Pepper and Egg Sandwich

For this pepper and egg sandwich, eggs are scrambled along with sweet bell peppers and onions and stuffed into a loaf of Italian bread. An Italian-American staple that’s perfect for breakfast, lunch, and dinner.

Pepper and Egg Sandwich

The pepper and egg sandwich is an Italian staple and it’s not just for breakfast. Or so we were informed by several of our recipe testers who hoovered this exact same sandwich back in the day whenever mom set it before them as a midweek staple. So when we made the mistake of referring to the recipe as a “Breakfast Hero,” they let us know that no, in fact, it was not just for mornings. It was for morning, noon, night, and in between—especially those times when the household was short on time or groceries or both. Incidentally, they also informed us that this pepper and egg sandwich tasted exactly like what mom used to make.–Renee Schettler Rossi

Pepper and Egg Sandwich

  • Quick Glance
  • 20 M
  • 20 M
  • Serves 2 to 3
Print RecipeBuy the Staten Italy cookbook

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Ingredients

  • 2 bell peppers (preferably 1 green and 1 red)
  • 1/2 large onion (about 4 oz)
  • 7 large eggs
  • 1 teaspoon sea salt
  • 1 teaspoon freshly ground black pepper
  • 3 tablespoons extra-virgin olive oil
  • 4 tablespoons salted butter (2 oz), optional
  • Grated cheese, to taste (optional)
  • 1 loaf Italian bread, from your favorite Italian bakery
  • Hot sauce, such as store-bought or homemade Sriracha

Directions

  • 1. Cut the bell peppers in half, remove the seeds and stems, and then slice the peppers into 1/2-inch-wide strips and then cut the strips in half so they’re about 1 1/2 inches long. Cut the onion into chunks or strips the same size as the peppers.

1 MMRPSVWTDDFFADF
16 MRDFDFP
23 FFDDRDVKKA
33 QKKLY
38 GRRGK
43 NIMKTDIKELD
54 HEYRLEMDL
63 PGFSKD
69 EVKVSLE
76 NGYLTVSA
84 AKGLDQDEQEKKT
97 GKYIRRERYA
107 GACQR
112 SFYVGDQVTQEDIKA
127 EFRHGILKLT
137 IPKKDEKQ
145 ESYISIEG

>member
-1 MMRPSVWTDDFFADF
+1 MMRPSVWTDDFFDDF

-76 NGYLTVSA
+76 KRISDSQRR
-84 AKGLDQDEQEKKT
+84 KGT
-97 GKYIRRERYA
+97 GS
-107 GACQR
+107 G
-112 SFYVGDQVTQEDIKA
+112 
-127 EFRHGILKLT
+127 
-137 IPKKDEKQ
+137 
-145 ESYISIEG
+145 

• 2. In a large bowl, beat the eggs with a whisk and season with half the salt and half the black pepper.
  • 3. In a large skillet over medium-high heat, heat the oil until it starts to dance. Add the peppers and onion along with the remaining salt and black pepper. If you don’t care for your vegetables to be blackened at the edges, turn the heat down to medium or medium-low. Cook until the veggies are your desired tenderness, 5 to 10 minutes. Your entire house will smell like peppers and onions—and that’s a darn good thing.
  • 4. Turn the heat down to medium if you haven’t already. If you want a richer pepper and egg sandwich, add 2 tablespoons butter to the skillet and let it melt. Add the beaten eggs and cook, stirring almost continuously with a fork or spatula, until they’re sorta fluffy and scrambled but still a little soft, 2 to 4 minutes. (Because the eggs are scrambled with vegetables, they’re not going to be as fluffy as they may be if you made them in a skillet by themselves. That’s okay. It’s not about looks. Just wait’ll you taste it.) Remove from the heat and, if desired, sprinkle with cheese.
  • 5. Cut the loaf of bread in half lengthwise and open it. Cut the loaf crosswise into three 5- to 6-inch portions. Using your fingertips, scoop out some of the bread from the crust to make space for the peppers and eggs and reserve the bread for bread crumbs another day. If desired, slather the cut sides of the bread with the remaining 2 tablespoons butter. Pile the eggs and peppers on the bread. Serve the sandwiches immediately and feel free to plonk a bottle of hot sauce on the table alongside.

Bell Peppers Note

  • Depending on where you grew up, your mom may have used Cubanelle peppers (aka the Italian frying pepper) in place of bell peppers. There’s a difference in flavor but it’s subtle enough that we suspect no one will complain if you can’t get your hands on Cubanelles and use bell peppers instead.


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